J. A. Hernandez, T. J. Peters, D. E. Whitney, S. C. Luby, R. E. Gustavson, H. W. Leung, P. M. Hutchins, T. L. De Fazio, J. L. Nevins, A. C. Edsall, R. W. Metzinger, and K. K. Tung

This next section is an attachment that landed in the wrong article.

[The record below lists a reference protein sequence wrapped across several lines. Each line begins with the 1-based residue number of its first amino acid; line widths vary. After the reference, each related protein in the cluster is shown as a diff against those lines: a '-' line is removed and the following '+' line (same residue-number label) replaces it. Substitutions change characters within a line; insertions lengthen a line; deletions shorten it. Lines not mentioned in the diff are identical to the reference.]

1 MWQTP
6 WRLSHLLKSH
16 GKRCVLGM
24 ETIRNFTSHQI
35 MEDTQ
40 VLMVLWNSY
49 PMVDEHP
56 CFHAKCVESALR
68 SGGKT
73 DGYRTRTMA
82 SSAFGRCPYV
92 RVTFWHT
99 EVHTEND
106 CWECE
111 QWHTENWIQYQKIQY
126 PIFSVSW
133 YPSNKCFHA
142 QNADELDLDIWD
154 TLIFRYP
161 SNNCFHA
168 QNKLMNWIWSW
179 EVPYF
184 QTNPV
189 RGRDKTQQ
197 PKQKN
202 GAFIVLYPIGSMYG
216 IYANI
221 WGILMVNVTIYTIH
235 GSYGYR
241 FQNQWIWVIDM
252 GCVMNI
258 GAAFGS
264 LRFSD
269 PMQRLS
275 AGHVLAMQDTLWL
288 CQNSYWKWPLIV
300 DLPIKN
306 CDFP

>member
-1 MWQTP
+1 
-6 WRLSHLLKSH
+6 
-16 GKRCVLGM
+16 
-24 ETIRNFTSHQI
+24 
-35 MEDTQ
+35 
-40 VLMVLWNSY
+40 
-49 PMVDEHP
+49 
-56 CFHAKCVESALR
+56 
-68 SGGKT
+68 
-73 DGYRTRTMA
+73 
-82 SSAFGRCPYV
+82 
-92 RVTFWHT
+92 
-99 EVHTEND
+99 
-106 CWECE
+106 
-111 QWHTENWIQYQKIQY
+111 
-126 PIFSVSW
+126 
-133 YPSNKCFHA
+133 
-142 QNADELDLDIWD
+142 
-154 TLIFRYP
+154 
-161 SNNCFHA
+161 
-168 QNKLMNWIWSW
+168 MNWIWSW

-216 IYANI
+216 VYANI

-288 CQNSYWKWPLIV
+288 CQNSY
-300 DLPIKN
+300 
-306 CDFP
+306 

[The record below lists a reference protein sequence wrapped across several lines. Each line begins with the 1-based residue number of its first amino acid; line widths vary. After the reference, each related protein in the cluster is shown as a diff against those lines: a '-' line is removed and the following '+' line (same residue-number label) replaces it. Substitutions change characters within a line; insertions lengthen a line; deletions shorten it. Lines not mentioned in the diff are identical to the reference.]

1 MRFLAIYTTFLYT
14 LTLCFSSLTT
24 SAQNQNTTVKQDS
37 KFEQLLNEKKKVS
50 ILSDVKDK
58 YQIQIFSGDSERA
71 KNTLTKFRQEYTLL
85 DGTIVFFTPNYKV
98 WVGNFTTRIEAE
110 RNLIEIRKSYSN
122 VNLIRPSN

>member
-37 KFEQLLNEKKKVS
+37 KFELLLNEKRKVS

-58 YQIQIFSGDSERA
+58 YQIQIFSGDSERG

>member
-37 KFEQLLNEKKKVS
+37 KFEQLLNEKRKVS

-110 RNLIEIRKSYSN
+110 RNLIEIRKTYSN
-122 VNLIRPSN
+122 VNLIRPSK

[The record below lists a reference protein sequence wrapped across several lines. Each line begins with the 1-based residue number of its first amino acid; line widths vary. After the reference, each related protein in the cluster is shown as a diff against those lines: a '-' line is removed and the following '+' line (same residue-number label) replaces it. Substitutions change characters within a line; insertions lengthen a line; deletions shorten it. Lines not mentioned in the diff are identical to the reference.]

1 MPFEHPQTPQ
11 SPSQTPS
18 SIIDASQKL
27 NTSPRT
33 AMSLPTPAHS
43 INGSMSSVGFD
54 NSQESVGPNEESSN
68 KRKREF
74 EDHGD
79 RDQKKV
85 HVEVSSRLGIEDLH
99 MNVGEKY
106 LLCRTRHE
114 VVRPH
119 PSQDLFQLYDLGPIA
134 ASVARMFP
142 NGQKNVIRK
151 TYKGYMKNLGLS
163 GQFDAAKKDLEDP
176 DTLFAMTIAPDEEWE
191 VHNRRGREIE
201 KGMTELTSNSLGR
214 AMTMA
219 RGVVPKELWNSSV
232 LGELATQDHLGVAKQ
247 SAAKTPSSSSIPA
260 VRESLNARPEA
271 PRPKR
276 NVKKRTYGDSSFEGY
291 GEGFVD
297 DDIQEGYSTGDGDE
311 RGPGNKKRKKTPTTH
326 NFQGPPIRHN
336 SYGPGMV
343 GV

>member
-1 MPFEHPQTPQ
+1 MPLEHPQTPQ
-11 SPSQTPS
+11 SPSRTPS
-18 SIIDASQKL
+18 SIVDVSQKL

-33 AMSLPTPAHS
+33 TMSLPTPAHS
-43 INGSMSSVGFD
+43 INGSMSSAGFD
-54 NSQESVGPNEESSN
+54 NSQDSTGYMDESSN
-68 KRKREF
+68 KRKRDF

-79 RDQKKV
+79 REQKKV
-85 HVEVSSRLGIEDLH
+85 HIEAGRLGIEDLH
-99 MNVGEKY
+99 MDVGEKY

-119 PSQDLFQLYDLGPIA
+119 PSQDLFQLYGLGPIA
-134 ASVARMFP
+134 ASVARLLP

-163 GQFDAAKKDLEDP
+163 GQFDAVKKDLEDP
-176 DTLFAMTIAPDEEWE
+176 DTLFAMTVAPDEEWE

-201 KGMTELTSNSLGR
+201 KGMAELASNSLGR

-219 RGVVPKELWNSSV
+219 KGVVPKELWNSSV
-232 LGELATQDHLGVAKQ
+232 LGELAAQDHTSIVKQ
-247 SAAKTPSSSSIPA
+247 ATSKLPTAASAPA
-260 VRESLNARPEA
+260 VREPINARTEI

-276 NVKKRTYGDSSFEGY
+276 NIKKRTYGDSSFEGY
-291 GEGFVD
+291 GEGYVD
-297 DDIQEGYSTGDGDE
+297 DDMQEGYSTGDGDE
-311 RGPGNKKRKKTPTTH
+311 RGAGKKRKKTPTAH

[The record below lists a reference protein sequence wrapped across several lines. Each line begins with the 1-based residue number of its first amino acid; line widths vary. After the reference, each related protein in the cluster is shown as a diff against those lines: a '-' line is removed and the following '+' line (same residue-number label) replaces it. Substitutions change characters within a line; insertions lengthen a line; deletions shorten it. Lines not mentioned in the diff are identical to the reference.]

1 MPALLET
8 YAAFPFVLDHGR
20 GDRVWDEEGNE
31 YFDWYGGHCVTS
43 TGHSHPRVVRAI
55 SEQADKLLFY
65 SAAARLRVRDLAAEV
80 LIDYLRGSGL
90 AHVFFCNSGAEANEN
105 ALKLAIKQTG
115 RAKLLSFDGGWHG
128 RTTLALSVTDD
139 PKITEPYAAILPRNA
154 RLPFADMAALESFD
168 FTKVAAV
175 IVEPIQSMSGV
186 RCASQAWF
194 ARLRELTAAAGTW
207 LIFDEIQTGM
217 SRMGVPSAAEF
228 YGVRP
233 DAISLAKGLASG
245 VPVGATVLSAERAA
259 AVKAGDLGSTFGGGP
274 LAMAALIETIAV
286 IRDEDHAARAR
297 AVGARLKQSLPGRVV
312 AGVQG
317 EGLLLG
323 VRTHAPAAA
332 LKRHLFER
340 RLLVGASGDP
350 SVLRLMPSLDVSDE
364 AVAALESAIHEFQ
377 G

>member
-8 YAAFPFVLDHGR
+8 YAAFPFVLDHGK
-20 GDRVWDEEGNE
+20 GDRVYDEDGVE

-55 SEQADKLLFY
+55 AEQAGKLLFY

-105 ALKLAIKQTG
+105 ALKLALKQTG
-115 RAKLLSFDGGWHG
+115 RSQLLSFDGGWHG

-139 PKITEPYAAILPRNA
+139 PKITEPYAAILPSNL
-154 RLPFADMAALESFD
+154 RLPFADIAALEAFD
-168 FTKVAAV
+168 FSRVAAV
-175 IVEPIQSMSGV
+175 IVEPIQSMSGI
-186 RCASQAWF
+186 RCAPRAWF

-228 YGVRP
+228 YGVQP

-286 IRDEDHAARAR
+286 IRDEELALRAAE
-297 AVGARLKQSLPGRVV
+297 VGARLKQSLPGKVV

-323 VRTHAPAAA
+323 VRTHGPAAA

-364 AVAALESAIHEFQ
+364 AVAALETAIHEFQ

The design of an assembly system is a complex problem, often requiring large teams of engineers with significant experience and expertise. Based on studies of the product design, these teams must select an assembly sequence, generate a corresponding process plan, identify the resources capable of completing the tasks in the process plan, and group these resources into a system of workstations to accomplish the required assembly operations. The resulting system must be economically viable but have sufficient capacity to meet production requirements. The successful, timely design of such an assembly system depends on the team’s ability to effectively share and communicate large volumes of information and have rapid feedback concerning cost, producibility, quality, and other important engineering criteria. Unfortunately, few available tools focus on fabrication or assembly: Those tools that do are often unable to share data. As a result, design teams are forced to do much of the work manually and are unable to effectively share information. Even large manufacturers find their teams spending considerable efforts just to enter the same data into multiple computer systems. Much work has been done to address various aspects of the assembly system design problem. For example, systems have been developed for modeling (Dixon 1988; Pratt and Wilson 1985; Luby, Dixon, and Simmons 1986), assembly design (Boothroyd and Dewhurst 1987), sequence selection (Lui 1988; Homem de Mello 1989), process planning (Delchambre, Coupez, and Gaspart 1989), and assembly line design (Gustavson 1988; Graves and Holmes 1988; Cooprider 1989). As a result, much has been learned about these particular areas. However, little work has been done to integrate these systems. Work on integrating these systems has required limiting assumptions, such as the use of embedded domain-specific knowledge (Sriram et al. 1989), or application to parametric products only (Phillips and Aase 1990). The goal of this work is to provide assembly system design teams with an integrated environment that is capable of intelligent decision support for work on complex assemblies. The system was developed through the combined efforts of a group of software developers and a team of electric, industrial, and mechanical engineers. The engineers have worked on design and assembly for 20 years, doing both basic research and consulting work with several large manufacturers. The choice of functions for the system was driven by the engineers’ need for a set of tools to handle recurring problems in their consulting work. The tools address issues that occur over a wide range of industries and that are critical to the design of technically sound, yet economical assembly systems.